Sharpe's London magazine, a journal of entertainment and instruction. [entitled] Sharpe's London journal. [entitled] Sharpe's London magazine, conducted by mrs. S.C. Hall

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Anna Maria Hall
1848
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Page 221 - Though I look old, yet I am strong and lusty: For in my youth I never did apply Hot and rebellious liquors in my blood; Nor did not with unbashful forehead woo The means of weakness and debility; Therefore my age is as a lusty winter, Frosty, but kindly: let me go with you; I'll do the service of a younger man In all your business and necessities.
Page 21 - My conscience hath a thousand several tongues, And every tongue brings in a several tale, And every tale condemns me for a villain.
Page 58 - In Endymion, I leaped headlong into the Sea, and thereby have become better acquainted with the Soundings, the quicksands, and the rocks, than if I had stayed upon the green shore, and piped a silly pipe, and took tea and comfortable advice. I was never afraid of failure; for I would sooner fail than not be among the greatest.
Page 118 - Look not upon me, because I am black, Because the sun hath looked upon me: My mother's children were angry with me ; They made me the keeper of the vineyards; But mine own vineyard have I not kept.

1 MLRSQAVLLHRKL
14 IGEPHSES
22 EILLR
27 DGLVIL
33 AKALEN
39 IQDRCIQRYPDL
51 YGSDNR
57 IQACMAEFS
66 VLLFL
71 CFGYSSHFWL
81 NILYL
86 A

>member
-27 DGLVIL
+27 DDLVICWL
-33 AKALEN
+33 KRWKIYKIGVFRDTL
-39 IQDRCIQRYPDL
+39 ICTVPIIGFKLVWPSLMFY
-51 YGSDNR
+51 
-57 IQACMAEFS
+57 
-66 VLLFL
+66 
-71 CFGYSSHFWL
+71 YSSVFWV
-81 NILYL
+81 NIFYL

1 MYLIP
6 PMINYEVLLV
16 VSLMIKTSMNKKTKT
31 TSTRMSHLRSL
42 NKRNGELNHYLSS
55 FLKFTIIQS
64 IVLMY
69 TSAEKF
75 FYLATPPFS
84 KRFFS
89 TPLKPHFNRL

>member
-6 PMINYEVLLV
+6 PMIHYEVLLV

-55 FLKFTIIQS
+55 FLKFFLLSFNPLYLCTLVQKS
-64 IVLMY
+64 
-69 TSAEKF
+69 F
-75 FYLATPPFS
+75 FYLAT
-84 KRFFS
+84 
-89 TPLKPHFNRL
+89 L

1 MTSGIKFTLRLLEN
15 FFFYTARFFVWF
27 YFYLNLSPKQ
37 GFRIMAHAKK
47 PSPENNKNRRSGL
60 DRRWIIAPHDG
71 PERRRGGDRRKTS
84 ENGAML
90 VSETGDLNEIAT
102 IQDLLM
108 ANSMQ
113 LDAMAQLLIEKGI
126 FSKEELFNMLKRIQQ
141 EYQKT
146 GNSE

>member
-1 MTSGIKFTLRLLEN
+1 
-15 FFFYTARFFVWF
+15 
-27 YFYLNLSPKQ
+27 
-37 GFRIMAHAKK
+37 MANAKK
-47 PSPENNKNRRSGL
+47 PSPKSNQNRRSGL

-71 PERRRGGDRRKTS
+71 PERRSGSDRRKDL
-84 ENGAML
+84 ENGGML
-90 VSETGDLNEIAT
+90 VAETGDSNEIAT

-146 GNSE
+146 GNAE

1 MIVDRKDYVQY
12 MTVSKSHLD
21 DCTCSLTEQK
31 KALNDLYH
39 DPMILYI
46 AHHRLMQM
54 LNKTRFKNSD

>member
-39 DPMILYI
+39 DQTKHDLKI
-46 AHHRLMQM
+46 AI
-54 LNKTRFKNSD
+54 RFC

Page 67 - O my dove, that art in the clefts of the rock, in the secret places of the stairs, Let me see thy countenance, let me hear thy voice ; For sweet is thy voice, and thy countenance is comely.
Page 81 - Joy is the sweet voice, Joy the luminous cloud — We in ourselves rejoice! And thence flows all that charms or ear or sight, All melodies the echoes of that voice, All colours a suffusion from that light.
Page 20 - love," which greybeards call divine, Be resident in men like one another And not in me : I am myself alone.
Page 59 - O that I could be buried near where she lives! I am afraid to write to her — to receive a letter from her — to see her handwriting would break my heart — even to hear of her anyhow, to see her name written, would be more than I can bear.
Page 16 - Oh that my words were now written! Oh that they were printed in a book! That they were graven with an iron pen and lead In the rock for ever!
Page 59 - I believe tho' she has faults — the same as Charmian and Cleopatra might have had. Yet she is a fine thing speaking in a worldly way: for there are two distinct tempers of mind in which we judge of things — the worldly, theatrical and pantomimical ; and the unearthly, spiritual and ethereal — in the former Buonaparte, Lord Byron and this Charmian hold the first place in our Minds ; in the latter, John Howard, Bishop Hooker rocking his child's cradle, and you my dear Sister are the conquering...

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